King's Business - 1913-10



case the thought would be that every one to enter the kingdom of God must be cleansed by the power of the Holy -Spirit, and also quickened by the power of the Holy Spirit. Elsewhere in the Scriptures the new birth is at­ tributed to the Word of God as the in­ strument used in man’s regeneration. Thus we are told in James 1 :18 “Of his own will he brought us forth by the word of truth, that we should be a kind of firstfruits. of his creatures.” And again in 1 Peter 1 :23 we; are told that we, are begotten again “through the Word of God.” And Paul in the passage already referred to (1 Cor. 4:15) says, “I begat you through the Gospel.” The , natural thought then is that the “water” here refers to “the word.” But the ques­ tion at once arises, “Is the Word of God ever spoken of as water in the New Testament?” In this same Gqs^ pel our Lord is recorded as saying in John 15:3, “But ye are clean through (rather, because of) the word which I have spoken unto you.” ■Here the Word is spoken of as the instrument of the regeneration of the early 'disciples/ and also spoken of as being that by ■which they were cleansed. In Ephesians 5:26 the Apostle Paul speaks of Christ having cleansed the church ■ “by the washing of water by (rather, in) the Word.” The thought both in the preposition used with “the word” and by the Greek word used for washing is that of a bath in the Word, and the Greek word translated “Word” in this pas­ sage is precisely the one translated word in 1 Peter 1 :25, and “the word of the Lord” in that passage is in close connection with 1 Peter 1 :23 .where we are told that we are re­ generated through the Word. ' This has led many to think that the word “water” in the passage John 3 :5 re­ fers'to the water of .the Word. It does not greatly matter; for if the term “water” refers to the cleansing work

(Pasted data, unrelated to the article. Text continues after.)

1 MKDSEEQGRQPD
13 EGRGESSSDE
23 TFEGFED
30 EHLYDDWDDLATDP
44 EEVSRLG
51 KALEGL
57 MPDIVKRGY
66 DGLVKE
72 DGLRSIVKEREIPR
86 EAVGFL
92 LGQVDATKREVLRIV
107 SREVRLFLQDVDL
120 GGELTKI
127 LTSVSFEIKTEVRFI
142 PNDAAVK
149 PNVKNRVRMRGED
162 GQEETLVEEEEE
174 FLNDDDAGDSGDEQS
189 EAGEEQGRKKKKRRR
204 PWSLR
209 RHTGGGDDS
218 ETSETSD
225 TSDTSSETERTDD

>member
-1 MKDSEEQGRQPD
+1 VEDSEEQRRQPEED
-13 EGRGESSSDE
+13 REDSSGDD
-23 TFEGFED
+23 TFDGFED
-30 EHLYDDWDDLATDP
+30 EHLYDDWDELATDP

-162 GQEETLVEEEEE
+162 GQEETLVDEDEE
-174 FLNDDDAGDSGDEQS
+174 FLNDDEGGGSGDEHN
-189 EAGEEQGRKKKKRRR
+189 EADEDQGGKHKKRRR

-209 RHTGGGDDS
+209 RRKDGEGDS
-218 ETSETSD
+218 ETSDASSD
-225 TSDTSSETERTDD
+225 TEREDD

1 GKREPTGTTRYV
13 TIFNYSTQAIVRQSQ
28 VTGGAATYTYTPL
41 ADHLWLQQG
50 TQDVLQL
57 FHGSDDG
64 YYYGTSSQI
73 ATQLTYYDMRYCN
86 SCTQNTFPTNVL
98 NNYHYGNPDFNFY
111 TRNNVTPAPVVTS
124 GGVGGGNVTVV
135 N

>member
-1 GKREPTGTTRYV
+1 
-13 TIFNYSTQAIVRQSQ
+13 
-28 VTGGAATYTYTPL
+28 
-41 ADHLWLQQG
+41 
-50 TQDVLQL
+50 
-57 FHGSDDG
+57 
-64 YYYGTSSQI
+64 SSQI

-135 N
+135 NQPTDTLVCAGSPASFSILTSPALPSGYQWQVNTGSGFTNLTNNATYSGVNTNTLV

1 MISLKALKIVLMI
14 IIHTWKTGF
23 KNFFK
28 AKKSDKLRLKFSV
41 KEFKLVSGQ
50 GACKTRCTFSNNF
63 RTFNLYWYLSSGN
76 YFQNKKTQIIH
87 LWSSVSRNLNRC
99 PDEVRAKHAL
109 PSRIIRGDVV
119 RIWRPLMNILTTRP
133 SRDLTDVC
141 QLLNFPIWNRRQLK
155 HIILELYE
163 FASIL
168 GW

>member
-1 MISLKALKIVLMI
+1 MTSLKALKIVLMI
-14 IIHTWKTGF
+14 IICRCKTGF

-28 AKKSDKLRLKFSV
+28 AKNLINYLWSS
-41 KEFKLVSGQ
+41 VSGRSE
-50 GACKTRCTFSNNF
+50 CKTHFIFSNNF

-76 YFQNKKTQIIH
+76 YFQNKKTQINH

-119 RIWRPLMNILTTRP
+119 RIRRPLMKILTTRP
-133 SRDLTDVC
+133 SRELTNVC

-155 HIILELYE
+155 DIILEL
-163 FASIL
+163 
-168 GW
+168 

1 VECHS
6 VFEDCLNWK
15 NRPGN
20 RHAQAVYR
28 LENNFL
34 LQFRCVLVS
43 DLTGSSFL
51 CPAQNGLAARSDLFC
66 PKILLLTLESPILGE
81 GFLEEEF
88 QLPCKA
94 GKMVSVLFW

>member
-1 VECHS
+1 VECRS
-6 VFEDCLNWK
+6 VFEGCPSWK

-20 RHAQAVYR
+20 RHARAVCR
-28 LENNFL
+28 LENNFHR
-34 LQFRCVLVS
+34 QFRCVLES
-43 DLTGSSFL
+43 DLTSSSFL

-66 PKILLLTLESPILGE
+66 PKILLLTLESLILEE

are added, which would show if the water did mean baptism that baptism is not enough, but that there must, also be birth by the power of the Spirit. But that the “water” refers principally to baptism is not at all likely; for the Gospel /of John is the one Gospel of all that makes the least reference to outward ceremonials, either baptism or the Lord’s- Supper. Indeed, there is no mention whatever-of the Lord’s Supper in the whole Gospel. (If John 6:53-56 refers to the Lord’s Supper at all, it is only in the most remote way). John does refer to John the Baptist baptizing in water and to-the disciples of Jesus baptizing in water, but distinctly tells us that Jesus Him­ self baptized not (ch. 4:2). If the “water” here refers to baptism at all, the passage certainly does not teach that water baptism is such an essen­ tial in the new birth that one cannot be born again without i t ; for the Apostle Paul distinctly declares in writing to the believers in Corinth (1 Cor. 4:15) “In Christ Jesus I be­ gat you through the Gospel.” This plainly tells us that Paul was the hu­ man agent in the ne;w birth of the be­ lievers in Corinth, and so, if water baptism is an essential element in the new birth, then Paul must have baptized them, but he himself declares in the first chapter of the same Epistle that he had not baptized them (ch. 1:14-17). But to what can the “water” refer if it does not refer to the water of baptism? The answer to this question will be more simple (and that the water does not refer to the water of baptism will also be more clear) if we translate our Lord’s words literally, “Except any one be born of water and wind.” We have here two elements mentioned, “water” a cleansing element, and “wind” a quickening element. “Water” then may refer to the cleansing power of the Spirit and the “wind” to the quick­ ening power of the Spirit, and in that

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